5. Steven Wilson -- Hand.Cannot.Erase
An album inspired by a news story of woman who had been dead in her apartment for three years before her corpse was discovered--not a concept album of said woman, but an album exploring and dedicated to the type of person said event could happen to. Before Hand.Cannot.Erase., I had little experience with the music of Steven Wilson (or that of Porcupine Tree). I just knew Wilson made prog-rock music. If all of Wilson's music features this miraculous combination of the usual virtuoso guitar, keyboard, bass, drums, random (again!) flute, etc. native to most prog-rock music, with actual, effective emotion, native to very little prog rock music, then I need to check out more of his work.
4. Torres -- Sprinter
Mackenzie Scott (aka Torres) is young, confused, searching, and about three phases of life behind me. With that said, Mackenzie Scott released one of the finest albums of 2015, and I did not. I first heard Sprinter's moody "New Skin" during an episode of FXX's critically acclaimed and Nicsperiment beloved You're the Worst. Thanks, You're the Worst. I gave Sprinter the cursory Youtube once over and found I loved it. It starts with a burn-this-mother-down rock song, Scott sounding like she could swallow the Earth, then slowly strips layers away from her until the final handful of tracks are mostly nothing but Scott nakedly emoting over a barely strummed guitar and atmospherics from Portishead guitarist, Adrian Utley (and then, finally, just Scott herself). Portishead are one of the reasons I love music, and considering they currently average one new album every seven years, I will firmly support their members' branching out to assist budding new artists, especially when those artists have this kind of talent. Sprinter's emotional honesty and sonic diversity proves Utley's investment profitable.
3. Joanna Newsom -- Divers
Joanna Newsom's Ys gave me an epiphany: for years I'd searched for a female artist to fill the hole in my musical soul left when Björk ceased to make essential music (Björk's most recent album perhaps proves she hasn't actually done that). In something akin to musical Vertigo, I needed an apt replacement: a female artist with an original, eclectic voice, backed by completely unique musical arrangements directed by her own genius-level mind. Joanna Newsom is that female artist. Also, apparently, I am James Stewart. Madeline, I mean Joanna Newsom, did discourage me a bit with her sprawling 3-disc 2010 labyrinth, Have One on Me, but she's condensed her music into one disc again for Divers, and stretched her musical legs even further, adding electric guitars and synths to her usual mix of harp and piano. The result, in my mind at least, is almost as powerful and affecting as Ys, as Newsom explores how love is more powerful than time. To further the Björk comparison, check out the efforts to give the album a distinct a visual feel:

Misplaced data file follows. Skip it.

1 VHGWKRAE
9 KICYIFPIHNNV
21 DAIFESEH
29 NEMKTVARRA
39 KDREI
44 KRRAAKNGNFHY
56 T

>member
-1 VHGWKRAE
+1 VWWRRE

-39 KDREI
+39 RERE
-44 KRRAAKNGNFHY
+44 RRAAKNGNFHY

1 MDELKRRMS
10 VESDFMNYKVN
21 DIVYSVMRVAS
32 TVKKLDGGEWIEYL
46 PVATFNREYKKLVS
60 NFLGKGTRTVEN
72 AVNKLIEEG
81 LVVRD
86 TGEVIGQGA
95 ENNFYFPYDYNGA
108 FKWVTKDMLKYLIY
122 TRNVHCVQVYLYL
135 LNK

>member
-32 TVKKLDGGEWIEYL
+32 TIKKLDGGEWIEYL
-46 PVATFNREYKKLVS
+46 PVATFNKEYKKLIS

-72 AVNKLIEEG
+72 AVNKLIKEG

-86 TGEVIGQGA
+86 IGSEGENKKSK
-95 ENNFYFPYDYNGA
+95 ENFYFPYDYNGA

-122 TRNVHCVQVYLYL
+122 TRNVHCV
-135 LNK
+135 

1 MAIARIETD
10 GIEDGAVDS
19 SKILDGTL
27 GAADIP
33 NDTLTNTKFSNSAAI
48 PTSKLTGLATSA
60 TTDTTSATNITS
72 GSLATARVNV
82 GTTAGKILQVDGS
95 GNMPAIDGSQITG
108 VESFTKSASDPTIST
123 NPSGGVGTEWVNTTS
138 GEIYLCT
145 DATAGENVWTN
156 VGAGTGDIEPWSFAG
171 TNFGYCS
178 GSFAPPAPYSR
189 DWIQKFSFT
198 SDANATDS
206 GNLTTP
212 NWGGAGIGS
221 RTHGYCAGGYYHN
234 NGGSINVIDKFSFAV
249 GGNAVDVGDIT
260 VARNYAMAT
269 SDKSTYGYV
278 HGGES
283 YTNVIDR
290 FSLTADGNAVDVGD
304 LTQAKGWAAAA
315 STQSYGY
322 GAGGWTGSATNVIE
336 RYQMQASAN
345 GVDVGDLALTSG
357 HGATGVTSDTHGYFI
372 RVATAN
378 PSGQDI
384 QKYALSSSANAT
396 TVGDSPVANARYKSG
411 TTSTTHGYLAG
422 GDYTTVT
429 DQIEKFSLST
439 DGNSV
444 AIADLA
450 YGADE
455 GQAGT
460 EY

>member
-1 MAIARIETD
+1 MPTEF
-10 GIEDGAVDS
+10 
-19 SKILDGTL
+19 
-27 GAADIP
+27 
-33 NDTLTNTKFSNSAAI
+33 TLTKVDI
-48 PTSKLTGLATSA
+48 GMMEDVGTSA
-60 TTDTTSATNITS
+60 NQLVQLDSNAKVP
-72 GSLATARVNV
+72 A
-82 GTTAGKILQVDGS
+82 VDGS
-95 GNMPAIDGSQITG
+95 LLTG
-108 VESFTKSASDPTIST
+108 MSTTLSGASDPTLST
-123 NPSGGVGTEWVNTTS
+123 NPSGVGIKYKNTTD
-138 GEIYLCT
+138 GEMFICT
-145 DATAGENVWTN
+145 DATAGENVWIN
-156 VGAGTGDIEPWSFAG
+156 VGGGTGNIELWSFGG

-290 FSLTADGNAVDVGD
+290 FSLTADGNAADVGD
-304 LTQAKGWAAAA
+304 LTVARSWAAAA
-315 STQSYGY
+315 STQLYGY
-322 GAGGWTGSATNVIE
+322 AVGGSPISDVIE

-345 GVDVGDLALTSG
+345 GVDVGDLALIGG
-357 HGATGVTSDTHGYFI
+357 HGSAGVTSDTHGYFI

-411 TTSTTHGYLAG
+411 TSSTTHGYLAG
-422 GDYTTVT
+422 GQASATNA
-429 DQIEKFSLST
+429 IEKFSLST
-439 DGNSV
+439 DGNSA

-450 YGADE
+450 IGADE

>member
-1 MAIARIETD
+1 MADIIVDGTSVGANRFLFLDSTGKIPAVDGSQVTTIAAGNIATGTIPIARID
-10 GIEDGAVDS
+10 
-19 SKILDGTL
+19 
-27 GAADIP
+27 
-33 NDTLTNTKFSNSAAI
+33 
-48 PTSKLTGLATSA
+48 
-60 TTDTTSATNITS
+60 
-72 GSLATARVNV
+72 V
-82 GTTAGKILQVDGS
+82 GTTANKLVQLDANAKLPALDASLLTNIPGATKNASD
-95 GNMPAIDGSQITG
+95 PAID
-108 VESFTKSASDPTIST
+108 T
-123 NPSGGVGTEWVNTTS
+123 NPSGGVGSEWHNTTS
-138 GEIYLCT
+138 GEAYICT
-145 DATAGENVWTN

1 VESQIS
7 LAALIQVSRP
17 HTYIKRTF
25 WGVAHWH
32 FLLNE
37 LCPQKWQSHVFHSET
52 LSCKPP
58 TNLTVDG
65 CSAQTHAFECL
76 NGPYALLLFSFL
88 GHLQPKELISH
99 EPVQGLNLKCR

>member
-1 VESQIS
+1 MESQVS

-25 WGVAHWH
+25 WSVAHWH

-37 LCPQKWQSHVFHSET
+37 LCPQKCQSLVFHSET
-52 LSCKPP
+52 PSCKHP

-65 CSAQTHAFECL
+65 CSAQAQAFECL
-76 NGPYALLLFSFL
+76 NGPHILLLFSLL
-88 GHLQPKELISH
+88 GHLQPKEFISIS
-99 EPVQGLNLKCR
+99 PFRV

2. Hillsong United -- Empires
I was as shocked as anyone when Hillsong United's opus, Zion, appeared on my Top Nine Albums of 2013 list. Zion featured Hill U finally ceasing to follow trends, and instead paving their own musical path. That album showcased the band evolving from their more generic guitar-based style, to something more electronic. Empires makes that change seem minuscule. Here is the extremely rare worship album to pursue art above all other things, allowing Hillsong to create completely new sounds, and to experiment with song structures in fresh and innovative ways. Songs can flow from a verse to a chorus, to a first bridge, to a new chours, to a second bridge, to the first bridge again, sounding inevitably natural in each transition. The experience is exhilarating, often exploring quiet corners of sound, only to discover explosions of passion and emotion. The world needs more of this!
1. John Williams -- The Force Awakens (Original Motion Picture Soundtrack)
There is but one maestro, and Williams is his name. John Williams is 83 years old, but who would know it from listening to this? It's great enough that The Force Awakens has met 32 years of until-now-unmet filmic expectations, but to have the greatest film composer of all time come back yet again, not missing a beat in his old age, is almost piling on the goodness. Williams doesn't rely on old themes here, returning only to the classic opening theme, a few scattered, but appropriate statements of the Force Fanfare, and several warm statements of the Empire Strikes Back's Han and Leia theme. Everything else is completely original, with a playful opening statement that becomes a powerful theme for new protagonist, Rey, along with a menacing, horn-dominated motif for villian, Kylo Ren, that feels ripe for a development into a march in the next film. Speaking of marches, there's also the triumphant "March of the Resistance," a rousing theme for the film's new heroes, as a whole. These huge-sounding new themes, reminiscent of Williams' work on the original trilogy, couple with the more subtle sophistication Williams displayed with his work on the prequel trilogy, for yet another incredible work by a composer whose discography contains an embarrassment of riches. I haven't even mentioned yet how Williams' action cues are just as energetic and blood-pumping as ever. In the last two weeks, I think I've listened to this soundtrack more than anything else on this list. I (along with every other soundtrack fan on the planet, as well as a great cadre of Star Wars fans) can only hope the master can stay on his feet long enough to give us just a little bit more...maybe a couple more Star Wars soundtracks? I hear they're making an episode VIII and IX.